Football’s future prepares for the present

For world football’s governing body, arranging major tournaments like the FIFA World Cup™ is just the tip of the iceberg. FIFA is also deeply involved in football development at all echelons of the game, irrespective of gender, level, country or playing surface.

For a large number of children and teenagers, whatever pitch they happen to be playing on is immediately transformed into Wembley Stadium, Estadio Santiago Bernabeu or the Maracana in their minds. For these keen young football fans, the game they love transforms into a sport when they sign up with a club to learn some basic skills.

From that moment onwards, they become part of a structured organisation, surrounded by competent coaches. The most promising players among them can begin to dream of a career as a professional footballer, and of entering either the set-up of a club renowned for its youth policies, or a national football academy.

While only a small percentage will eventually practise the sport professionally, football remains a fundamental educational and social tool for all young players.

In some of its member associations, based in emerging nations, FIFA, through programmes like Goal, regional projects such as ‘Win in … with ...’, the Financial Assistance Programme (FAP) and various other technical and educational programmes, contributes enormously to the emergence of grassroots football.

As far as FIFA is concerned, this is a crucial stage in the development process. Strengthening and organising youth football constitutes one of the governing body’s major areas of focus over the next few years.

In pursuit of progress
In making improvements to existing support projects, or launching programmes tailored for the most vulnerable countries and designed to go hand-in-hand with the establishment of youth infrastructure and competitions, FIFA intends to be a driving force in this domain.

“We’re first and foremost interested in countries where football is practically the only team game,” said FIFA President Joseph S. Blatter. “Of course, the question of need also comes into play. In Africa, South America and the Caribbean, we’ve had a real impact. In this slightly crazy world that we live in, football can play an important role,” he added.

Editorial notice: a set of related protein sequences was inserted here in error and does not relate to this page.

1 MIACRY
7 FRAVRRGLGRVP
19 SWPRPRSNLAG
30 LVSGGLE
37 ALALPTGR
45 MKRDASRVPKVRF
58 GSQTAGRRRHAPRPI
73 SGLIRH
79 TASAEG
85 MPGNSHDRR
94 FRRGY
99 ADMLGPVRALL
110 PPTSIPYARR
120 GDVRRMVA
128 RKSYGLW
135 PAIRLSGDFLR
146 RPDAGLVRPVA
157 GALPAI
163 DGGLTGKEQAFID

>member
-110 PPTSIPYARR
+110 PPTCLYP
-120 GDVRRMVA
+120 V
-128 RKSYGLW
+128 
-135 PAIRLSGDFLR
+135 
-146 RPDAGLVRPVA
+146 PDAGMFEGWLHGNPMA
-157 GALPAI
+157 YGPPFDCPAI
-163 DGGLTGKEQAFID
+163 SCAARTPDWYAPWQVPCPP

Consequently, FIFA has allocated eight million US dollars to grassroots football and seven million to youth football between 2011 and 2014. In addition to these figures, a budget of 36 million dollars has been earmarked for the most needy associations over the same period, to allow them to fund new infrastructure and competitions for both men’s and women’s youth football.

Between 2009 and 2011, 5,000 course participants qualified as coaches and over 60,000 children got involved in FIFA programmes, across 100 different countries.

In a regular series of reports that FIFA.com is set to bring you over the coming weeks, you will learn about examples of programmes implemented by FIFA’s Development Division, as we first shine a spotlight on the situation in Africa, before heading eastwards to India, whose desire to compete on the global stage could well lie in establishing a structure in which their enormous pool of talent can blossom.

Our next stop-off will be Peru, where the local FA has invested heavily in youth development in the hope that it will herald a return to the glory days of the 1970s and ‘80s for La Blanquirroja. It will then be the turn of the FIFA U-17 World Cup, one of the greatest examples of FIFA’s efforts in the sphere of youth development, to take centre stage, just a few days before the third edition of the women’s version of the event kicks off in Azerbaijan.

Be sure to stop back at FIFA.com on Friday 20 July for a guided tour of youth football in Africa.